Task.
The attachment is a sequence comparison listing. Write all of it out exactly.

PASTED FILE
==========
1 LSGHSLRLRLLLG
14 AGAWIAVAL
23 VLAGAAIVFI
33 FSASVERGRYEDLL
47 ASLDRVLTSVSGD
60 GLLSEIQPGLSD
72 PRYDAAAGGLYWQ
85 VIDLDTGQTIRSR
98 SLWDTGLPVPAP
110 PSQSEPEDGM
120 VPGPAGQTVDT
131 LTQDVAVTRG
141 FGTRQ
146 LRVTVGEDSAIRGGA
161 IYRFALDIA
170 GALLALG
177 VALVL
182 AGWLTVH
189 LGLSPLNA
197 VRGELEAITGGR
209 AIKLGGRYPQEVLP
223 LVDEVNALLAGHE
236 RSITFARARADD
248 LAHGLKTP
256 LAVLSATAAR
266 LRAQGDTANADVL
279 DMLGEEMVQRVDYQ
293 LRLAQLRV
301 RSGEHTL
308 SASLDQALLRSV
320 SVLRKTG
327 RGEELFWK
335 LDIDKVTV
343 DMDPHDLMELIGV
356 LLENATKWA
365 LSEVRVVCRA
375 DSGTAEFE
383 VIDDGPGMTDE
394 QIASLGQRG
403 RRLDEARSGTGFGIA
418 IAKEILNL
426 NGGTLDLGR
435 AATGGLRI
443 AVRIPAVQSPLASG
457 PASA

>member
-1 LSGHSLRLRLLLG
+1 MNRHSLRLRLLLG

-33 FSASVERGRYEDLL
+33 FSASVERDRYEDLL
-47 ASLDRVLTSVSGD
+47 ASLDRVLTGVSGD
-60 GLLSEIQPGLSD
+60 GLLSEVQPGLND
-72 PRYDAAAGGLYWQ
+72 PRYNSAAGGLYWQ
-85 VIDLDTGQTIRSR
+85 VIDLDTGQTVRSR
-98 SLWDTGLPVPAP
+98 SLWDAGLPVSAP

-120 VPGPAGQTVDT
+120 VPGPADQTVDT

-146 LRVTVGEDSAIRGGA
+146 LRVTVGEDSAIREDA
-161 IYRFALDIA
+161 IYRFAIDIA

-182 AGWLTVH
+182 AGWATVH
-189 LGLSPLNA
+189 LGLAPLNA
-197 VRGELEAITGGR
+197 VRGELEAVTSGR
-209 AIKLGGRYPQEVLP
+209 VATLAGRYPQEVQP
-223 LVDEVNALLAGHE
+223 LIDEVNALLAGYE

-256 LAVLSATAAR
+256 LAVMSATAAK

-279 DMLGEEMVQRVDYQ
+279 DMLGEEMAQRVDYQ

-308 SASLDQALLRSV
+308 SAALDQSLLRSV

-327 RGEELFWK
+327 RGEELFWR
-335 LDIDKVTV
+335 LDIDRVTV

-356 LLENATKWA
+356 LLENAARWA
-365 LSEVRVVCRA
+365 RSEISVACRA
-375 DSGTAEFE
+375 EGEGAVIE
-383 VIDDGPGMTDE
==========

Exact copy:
1 LSGHSLRLRLLLG
14 AGAWIAVAL
23 VLAGAAIVFI
33 FSASVERGRYEDLL
47 ASLDRVLTSVSGD
60 GLLSEIQPGLSD
72 PRYDAAAGGLYWQ
85 VIDLDTGQTIRSR
98 SLWDTGLPVPAP
110 PSQSEPEDGM
120 VPGPAGQTVDT
131 LTQDVAVTRG
141 FGTRQ
146 LRVTVGEDSAIRGGA
161 IYRFALDIA
170 GALLALG
177 VALVL
182 AGWLTVH
189 LGLSPLNA
197 VRGELEAITGGR
209 AIKLGGRYPQEVLP
223 LVDEVNALLAGHE
236 RSITFARARADD
248 LAHGLKTP
256 LAVLSATAAR
266 LRAQGDTANADVL
279 DMLGEEMVQRVDYQ
293 LRLAQLRV
301 RSGEHTL
308 SASLDQALLRSV
320 SVLRKTG
327 RGEELFWK
335 LDIDKVTV
343 DMDPHDLMELIGV
356 LLENATKWA
365 LSEVRVVCRA
375 DSGTAEFE
383 VIDDGPGMTDE
394 QIASLGQRG
403 RRLDEARSGTGFGIA
418 IAKEILNL
426 NGGTLDLGR
435 AATGGLRI
443 AVRIPAVQSPLASG
457 PASA

>member
-1 LSGHSLRLRLLLG
+1 MNRHSLRLRLLLG

-33 FSASVERGRYEDLL
+33 FSASVERDRYEDLL
-47 ASLDRVLTSVSGD
+47 ASLDRVLTGVSGD
-60 GLLSEIQPGLSD
+60 GLLSEVQPGLND
-72 PRYDAAAGGLYWQ
+72 PRYNSAAGGLYWQ
-85 VIDLDTGQTIRSR
+85 VIDLDTGQTVRSR
-98 SLWDTGLPVPAP
+98 SLWDAGLPVSAP

-120 VPGPAGQTVDT
+120 VPGPADQTVDT

-146 LRVTVGEDSAIRGGA
+146 LRVTVGEDSAIREDA
-161 IYRFALDIA
+161 IYRFAIDIA

-182 AGWLTVH
+182 AGWATVH
-189 LGLSPLNA
+189 LGLAPLNA
-197 VRGELEAITGGR
+197 VRGELEAVTSGR
-209 AIKLGGRYPQEVLP
+209 VATLAGRYPQEVQP
-223 LVDEVNALLAGHE
+223 LIDEVNALLAGYE

-256 LAVLSATAAR
+256 LAVMSATAAK

-279 DMLGEEMVQRVDYQ
+279 DMLGEEMAQRVDYQ

-308 SASLDQALLRSV
+308 SAALDQSLLRSV

-327 RGEELFWK
+327 RGEELFWR
-335 LDIDKVTV
+335 LDIDRVTV

-356 LLENATKWA
+356 LLENAARWA
-365 LSEVRVVCRA
+365 RSEISVACRA
-375 DSGTAEFE
+375 EGEGAVIE
-383 VIDDGPGMTDE